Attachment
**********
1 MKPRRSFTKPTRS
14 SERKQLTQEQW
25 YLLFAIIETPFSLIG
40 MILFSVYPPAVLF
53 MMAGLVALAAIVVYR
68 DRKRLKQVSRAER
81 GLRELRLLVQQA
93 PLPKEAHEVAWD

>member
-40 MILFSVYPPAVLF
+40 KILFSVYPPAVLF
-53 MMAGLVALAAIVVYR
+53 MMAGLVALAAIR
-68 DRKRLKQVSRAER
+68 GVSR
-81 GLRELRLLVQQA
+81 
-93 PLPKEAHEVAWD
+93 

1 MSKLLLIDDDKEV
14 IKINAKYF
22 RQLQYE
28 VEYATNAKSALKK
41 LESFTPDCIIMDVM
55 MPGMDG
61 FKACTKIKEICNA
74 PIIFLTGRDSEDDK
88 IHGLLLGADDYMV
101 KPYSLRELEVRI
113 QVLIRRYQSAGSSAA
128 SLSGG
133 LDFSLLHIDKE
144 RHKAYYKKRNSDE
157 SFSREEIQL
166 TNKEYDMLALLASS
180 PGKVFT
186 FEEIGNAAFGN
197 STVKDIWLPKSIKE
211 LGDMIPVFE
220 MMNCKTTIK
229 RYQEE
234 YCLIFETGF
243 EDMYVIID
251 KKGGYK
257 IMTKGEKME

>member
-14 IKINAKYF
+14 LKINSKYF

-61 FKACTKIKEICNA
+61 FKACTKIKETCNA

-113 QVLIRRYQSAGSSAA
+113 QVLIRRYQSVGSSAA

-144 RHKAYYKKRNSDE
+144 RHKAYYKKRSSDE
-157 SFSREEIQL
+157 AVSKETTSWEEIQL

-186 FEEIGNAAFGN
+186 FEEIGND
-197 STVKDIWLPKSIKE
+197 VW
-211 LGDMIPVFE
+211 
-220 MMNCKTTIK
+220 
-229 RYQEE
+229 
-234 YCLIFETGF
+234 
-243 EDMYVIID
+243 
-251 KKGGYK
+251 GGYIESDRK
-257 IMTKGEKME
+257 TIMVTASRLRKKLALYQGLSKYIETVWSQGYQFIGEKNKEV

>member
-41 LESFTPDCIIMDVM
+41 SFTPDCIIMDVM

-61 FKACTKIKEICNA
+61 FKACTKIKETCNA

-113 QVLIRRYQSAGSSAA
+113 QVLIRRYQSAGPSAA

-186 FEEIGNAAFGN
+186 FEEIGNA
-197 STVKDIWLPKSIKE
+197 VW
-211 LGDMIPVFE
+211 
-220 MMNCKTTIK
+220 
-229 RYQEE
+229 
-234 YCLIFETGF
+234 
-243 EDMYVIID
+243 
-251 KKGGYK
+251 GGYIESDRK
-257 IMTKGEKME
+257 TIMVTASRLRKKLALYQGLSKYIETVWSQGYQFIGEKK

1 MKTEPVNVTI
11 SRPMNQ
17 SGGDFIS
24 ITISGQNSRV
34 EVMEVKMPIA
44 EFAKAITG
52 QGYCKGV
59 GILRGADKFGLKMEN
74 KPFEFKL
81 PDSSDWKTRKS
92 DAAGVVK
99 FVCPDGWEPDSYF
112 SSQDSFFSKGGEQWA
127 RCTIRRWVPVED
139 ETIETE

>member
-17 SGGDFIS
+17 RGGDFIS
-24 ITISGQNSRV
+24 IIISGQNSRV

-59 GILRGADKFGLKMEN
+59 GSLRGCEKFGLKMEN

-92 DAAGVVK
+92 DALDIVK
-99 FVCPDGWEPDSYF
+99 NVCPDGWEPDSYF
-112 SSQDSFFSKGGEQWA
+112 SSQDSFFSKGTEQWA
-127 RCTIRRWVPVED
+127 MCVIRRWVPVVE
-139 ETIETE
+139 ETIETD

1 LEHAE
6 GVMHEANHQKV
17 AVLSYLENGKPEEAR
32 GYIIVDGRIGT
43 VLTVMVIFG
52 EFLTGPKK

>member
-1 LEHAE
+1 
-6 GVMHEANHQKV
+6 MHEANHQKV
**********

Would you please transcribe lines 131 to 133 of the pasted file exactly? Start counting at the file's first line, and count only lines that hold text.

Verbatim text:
+139 ETIETD

1 LEHAE
6 GVMHEANHQKV